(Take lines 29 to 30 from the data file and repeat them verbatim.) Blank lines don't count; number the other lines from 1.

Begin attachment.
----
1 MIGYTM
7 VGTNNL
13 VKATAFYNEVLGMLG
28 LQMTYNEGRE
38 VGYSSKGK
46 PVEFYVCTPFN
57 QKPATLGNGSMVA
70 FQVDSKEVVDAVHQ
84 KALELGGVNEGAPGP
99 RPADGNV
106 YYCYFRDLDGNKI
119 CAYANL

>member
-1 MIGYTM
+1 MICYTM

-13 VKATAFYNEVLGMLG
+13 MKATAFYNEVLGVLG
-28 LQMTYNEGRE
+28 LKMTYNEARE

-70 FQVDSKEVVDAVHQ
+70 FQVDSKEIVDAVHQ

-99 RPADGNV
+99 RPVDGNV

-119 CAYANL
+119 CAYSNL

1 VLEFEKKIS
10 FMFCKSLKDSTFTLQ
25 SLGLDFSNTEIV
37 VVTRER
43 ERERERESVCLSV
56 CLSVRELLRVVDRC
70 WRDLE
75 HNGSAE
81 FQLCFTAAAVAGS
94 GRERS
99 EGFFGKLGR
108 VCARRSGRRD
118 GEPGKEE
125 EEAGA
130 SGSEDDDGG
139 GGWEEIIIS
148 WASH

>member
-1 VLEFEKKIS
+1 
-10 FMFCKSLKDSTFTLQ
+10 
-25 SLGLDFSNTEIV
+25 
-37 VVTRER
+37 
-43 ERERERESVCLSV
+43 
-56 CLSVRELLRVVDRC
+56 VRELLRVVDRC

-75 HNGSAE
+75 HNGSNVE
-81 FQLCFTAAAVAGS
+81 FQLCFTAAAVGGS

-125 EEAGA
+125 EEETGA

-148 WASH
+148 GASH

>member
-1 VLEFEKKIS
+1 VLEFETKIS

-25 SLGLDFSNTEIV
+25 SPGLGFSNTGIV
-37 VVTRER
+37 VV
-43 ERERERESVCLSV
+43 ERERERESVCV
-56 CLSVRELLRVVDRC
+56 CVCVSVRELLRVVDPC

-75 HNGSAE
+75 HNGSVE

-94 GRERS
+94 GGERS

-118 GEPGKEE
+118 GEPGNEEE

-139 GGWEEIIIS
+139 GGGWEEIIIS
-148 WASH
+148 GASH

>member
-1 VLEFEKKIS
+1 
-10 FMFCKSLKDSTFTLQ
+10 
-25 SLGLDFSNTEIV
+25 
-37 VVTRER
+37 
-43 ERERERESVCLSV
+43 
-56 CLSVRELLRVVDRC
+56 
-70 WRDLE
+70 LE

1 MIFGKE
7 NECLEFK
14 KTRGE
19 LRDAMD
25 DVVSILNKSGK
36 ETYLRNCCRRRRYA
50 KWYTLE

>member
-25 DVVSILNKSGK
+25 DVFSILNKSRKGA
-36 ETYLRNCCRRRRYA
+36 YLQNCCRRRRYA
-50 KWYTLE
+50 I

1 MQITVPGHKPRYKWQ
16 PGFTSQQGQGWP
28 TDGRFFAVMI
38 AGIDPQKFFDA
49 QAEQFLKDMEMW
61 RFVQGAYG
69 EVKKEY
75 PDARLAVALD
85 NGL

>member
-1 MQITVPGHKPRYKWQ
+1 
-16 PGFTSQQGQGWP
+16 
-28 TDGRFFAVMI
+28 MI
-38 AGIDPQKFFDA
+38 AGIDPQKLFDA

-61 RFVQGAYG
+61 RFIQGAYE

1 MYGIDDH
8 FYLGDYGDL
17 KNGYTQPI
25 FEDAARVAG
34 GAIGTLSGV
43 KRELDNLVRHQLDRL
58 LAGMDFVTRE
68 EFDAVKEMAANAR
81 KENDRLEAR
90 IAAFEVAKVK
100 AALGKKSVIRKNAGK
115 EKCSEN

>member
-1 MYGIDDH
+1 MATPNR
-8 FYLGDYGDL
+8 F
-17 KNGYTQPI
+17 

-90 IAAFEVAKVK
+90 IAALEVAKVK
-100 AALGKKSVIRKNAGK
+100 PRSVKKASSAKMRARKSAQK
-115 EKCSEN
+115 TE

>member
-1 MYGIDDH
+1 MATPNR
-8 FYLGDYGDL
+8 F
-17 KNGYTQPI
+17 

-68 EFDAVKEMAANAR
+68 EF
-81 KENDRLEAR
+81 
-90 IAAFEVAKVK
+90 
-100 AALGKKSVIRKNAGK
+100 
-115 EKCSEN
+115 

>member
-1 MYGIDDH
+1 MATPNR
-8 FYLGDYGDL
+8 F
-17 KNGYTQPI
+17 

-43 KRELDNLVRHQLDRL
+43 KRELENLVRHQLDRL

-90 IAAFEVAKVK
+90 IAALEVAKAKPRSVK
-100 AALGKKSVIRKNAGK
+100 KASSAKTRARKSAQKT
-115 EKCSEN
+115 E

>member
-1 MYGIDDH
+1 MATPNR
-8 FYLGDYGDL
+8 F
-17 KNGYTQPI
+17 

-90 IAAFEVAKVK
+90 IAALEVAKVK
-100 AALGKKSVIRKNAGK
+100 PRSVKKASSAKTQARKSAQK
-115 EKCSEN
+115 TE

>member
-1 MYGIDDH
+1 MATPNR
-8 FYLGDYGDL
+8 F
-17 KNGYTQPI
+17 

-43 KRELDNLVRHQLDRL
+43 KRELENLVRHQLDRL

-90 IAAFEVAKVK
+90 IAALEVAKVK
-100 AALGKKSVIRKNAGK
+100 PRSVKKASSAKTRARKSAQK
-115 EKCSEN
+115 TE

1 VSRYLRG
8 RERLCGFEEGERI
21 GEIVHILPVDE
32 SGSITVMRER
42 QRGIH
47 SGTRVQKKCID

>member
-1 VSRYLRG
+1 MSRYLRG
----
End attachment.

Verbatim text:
37 VVTRER
43 ERERERESVCLSV